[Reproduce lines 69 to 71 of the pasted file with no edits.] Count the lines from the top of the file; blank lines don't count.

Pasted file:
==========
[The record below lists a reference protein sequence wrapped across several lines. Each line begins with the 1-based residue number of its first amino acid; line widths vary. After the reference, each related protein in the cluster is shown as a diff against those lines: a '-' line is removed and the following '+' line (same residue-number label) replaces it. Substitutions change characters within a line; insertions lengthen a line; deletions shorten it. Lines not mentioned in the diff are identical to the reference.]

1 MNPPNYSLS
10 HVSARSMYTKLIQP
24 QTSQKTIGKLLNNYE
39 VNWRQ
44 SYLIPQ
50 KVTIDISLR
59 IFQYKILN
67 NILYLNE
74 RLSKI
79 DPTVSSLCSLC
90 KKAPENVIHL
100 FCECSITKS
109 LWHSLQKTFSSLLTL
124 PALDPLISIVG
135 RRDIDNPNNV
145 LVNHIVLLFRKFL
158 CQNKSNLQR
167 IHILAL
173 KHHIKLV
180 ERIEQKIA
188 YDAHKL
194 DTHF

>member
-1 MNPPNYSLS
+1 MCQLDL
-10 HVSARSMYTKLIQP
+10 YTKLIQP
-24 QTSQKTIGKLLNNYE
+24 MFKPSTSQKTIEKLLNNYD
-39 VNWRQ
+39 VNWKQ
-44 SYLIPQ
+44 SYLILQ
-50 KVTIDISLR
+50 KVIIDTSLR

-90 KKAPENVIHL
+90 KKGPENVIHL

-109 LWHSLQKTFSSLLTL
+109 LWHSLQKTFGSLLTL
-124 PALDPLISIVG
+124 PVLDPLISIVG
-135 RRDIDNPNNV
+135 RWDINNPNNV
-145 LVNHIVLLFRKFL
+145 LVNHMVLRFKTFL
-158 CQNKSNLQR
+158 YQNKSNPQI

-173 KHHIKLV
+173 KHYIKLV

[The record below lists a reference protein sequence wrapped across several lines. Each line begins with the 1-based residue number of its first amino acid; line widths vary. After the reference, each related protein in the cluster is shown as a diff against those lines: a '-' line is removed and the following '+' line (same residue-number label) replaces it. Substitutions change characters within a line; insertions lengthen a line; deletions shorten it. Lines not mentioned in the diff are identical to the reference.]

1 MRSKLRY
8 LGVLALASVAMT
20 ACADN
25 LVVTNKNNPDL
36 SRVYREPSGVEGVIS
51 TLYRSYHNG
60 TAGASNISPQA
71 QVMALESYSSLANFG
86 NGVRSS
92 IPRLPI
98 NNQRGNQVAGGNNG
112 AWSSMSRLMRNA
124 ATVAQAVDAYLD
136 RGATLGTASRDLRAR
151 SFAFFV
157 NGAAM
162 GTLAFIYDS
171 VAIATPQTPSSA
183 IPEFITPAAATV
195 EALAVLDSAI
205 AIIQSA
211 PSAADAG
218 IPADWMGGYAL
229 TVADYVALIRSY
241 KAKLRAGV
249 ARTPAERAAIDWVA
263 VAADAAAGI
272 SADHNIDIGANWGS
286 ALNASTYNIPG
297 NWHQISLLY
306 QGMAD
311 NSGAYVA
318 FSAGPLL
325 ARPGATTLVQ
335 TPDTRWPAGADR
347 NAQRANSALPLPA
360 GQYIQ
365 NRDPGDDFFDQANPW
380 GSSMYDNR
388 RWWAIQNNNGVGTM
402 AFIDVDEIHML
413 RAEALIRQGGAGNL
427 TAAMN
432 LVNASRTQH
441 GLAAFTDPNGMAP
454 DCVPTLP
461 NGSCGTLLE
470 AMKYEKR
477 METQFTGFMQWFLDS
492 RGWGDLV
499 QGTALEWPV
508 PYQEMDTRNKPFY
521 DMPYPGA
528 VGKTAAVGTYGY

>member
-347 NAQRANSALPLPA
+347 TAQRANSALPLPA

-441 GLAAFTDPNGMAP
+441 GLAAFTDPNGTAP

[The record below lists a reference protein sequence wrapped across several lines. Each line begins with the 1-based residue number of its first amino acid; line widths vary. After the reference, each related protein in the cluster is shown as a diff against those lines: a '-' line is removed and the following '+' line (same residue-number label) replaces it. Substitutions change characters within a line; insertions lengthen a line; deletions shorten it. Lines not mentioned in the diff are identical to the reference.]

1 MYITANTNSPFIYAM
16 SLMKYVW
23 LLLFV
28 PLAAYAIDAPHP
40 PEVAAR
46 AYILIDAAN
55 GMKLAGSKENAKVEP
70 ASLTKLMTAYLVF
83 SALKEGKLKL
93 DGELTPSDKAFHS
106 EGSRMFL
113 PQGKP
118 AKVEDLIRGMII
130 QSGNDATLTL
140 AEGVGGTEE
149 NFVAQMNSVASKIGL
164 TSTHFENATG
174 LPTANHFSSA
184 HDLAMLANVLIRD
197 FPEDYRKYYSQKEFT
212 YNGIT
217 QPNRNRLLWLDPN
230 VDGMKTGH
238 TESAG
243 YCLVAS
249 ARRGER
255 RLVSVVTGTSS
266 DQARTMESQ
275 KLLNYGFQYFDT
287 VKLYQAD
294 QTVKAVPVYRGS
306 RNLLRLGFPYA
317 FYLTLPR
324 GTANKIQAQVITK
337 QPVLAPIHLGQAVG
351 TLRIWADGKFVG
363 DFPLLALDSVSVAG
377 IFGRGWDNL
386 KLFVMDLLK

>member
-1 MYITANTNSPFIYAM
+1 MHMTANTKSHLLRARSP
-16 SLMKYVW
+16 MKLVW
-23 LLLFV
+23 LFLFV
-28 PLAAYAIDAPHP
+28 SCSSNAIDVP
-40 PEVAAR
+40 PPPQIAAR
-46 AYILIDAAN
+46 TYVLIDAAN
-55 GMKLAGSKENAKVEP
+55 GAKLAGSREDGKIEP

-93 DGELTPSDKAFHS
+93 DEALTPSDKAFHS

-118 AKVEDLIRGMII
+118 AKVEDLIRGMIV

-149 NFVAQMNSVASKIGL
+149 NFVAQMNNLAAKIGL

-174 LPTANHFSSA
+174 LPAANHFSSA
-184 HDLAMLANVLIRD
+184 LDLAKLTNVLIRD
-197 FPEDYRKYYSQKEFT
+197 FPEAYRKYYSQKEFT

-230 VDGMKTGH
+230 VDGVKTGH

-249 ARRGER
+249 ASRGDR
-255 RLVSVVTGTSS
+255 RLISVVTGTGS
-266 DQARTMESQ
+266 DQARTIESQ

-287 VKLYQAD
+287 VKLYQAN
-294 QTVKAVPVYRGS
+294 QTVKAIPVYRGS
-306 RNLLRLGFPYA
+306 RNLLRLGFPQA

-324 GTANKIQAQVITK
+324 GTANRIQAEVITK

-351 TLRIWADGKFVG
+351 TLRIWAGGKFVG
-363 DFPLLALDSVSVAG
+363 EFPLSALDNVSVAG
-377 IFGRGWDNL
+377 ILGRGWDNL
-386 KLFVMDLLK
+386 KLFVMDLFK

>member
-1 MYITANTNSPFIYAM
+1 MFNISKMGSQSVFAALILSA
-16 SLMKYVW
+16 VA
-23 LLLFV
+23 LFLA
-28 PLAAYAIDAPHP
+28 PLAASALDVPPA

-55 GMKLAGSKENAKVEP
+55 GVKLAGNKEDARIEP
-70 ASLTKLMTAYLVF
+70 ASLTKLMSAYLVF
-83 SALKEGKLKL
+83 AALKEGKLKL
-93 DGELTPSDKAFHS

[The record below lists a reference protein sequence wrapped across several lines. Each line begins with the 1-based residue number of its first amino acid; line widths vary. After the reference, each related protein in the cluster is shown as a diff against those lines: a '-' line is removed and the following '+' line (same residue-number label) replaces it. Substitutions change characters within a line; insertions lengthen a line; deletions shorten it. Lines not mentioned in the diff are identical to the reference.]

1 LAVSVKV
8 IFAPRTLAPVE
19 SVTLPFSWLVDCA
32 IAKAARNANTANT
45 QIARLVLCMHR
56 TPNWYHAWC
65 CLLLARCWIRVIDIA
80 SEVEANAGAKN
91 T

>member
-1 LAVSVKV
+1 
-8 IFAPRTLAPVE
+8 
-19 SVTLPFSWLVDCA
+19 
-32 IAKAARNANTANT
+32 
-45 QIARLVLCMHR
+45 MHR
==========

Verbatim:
171 VAIATPQTPSSA
183 IPEFITPAAATV
195 EALAVLDSAI